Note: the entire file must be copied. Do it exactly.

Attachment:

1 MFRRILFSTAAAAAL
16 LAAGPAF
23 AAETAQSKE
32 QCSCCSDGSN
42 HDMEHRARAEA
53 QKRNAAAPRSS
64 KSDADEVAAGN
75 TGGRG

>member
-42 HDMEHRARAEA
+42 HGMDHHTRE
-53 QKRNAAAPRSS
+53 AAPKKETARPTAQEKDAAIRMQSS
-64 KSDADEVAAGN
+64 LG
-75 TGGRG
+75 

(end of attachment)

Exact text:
1 MFRRILFSTAAAAAL
16 LAAGPAF
23 AAETAQSKE
32 QCSCCSDGSN
42 HDMEHRARAEA
53 QKRNAAAPRSS
64 KSDADEVAAGN
75 TGGRG

>member
-42 HDMEHRARAEA
+42 HGMDHHTRE
-53 QKRNAAAPRSS
+53 AAPKKETARPTAQEKDAAIRMQSS
-64 KSDADEVAAGN
+64 LG
-75 TGGRG
+75 